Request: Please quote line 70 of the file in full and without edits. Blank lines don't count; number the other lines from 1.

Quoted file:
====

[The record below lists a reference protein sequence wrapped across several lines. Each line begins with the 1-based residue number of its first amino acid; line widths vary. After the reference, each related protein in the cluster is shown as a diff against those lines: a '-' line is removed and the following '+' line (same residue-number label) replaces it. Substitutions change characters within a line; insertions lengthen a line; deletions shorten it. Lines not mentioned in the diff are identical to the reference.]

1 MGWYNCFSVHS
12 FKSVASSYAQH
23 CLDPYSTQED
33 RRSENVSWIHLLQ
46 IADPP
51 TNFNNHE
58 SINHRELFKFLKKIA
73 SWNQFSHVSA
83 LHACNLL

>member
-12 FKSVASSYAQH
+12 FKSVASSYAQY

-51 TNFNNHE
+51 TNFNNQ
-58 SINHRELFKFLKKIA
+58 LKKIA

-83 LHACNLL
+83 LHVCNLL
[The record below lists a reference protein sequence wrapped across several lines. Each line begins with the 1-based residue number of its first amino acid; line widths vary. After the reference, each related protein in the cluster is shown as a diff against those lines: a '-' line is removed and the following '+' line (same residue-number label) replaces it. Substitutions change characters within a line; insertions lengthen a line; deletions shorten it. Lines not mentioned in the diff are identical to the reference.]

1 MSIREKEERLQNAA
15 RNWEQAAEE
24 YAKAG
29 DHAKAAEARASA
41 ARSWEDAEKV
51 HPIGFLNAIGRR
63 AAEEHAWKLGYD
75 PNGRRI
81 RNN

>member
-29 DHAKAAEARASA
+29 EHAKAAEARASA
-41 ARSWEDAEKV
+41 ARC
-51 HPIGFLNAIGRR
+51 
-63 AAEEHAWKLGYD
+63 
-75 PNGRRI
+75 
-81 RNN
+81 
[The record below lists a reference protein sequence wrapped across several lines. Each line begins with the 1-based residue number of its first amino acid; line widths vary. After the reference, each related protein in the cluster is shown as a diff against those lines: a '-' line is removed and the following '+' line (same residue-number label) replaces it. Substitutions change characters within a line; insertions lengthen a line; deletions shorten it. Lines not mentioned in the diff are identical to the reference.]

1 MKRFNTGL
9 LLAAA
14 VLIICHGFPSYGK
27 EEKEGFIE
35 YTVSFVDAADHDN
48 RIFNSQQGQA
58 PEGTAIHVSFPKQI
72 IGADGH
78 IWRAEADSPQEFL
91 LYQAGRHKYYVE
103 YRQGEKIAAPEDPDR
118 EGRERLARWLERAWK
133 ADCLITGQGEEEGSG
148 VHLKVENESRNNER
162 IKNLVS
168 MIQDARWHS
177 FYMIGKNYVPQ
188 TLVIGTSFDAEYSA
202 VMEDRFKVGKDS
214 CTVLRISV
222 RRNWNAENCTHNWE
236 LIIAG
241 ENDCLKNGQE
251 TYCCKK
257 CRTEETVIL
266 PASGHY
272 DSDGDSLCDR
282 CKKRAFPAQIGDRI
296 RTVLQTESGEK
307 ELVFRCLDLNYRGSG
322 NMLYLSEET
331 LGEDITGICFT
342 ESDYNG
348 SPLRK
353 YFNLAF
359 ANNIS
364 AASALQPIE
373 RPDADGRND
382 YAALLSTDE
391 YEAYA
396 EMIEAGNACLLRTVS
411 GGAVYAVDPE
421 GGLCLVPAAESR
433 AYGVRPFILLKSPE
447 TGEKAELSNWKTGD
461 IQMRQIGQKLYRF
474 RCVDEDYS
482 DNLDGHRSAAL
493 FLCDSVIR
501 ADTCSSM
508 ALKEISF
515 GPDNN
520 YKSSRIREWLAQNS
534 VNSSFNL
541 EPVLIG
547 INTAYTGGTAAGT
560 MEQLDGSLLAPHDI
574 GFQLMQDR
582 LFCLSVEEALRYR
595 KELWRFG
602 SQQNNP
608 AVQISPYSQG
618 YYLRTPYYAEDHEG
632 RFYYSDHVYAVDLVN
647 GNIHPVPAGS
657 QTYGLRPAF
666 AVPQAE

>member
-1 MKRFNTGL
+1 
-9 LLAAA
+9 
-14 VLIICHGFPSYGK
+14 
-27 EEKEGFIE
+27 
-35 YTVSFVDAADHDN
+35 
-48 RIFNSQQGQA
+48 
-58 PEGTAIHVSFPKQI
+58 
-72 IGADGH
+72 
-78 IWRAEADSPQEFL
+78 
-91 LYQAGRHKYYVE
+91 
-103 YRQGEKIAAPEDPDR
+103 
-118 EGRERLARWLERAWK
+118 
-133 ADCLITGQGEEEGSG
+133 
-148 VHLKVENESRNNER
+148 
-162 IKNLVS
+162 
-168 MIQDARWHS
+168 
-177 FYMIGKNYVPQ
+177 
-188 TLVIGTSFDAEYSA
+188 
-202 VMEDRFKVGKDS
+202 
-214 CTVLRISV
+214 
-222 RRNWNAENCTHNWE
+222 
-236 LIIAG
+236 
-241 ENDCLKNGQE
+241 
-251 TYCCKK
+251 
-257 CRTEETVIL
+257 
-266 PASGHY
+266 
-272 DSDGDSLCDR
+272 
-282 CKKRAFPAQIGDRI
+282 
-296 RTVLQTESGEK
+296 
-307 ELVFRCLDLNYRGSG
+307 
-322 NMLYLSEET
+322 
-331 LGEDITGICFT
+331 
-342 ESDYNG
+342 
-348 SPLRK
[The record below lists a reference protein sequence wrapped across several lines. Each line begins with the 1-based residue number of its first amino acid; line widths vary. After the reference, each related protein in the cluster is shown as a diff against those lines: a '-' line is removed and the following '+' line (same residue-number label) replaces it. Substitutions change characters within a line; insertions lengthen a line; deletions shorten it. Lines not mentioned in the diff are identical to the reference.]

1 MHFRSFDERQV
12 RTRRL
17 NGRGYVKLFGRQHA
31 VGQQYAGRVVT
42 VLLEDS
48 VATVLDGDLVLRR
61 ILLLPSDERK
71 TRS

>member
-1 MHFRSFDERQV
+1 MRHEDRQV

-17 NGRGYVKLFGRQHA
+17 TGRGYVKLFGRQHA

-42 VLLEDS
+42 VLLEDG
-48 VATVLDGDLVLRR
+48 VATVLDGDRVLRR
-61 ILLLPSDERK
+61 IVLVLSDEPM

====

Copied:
272 DSDGDSLCDR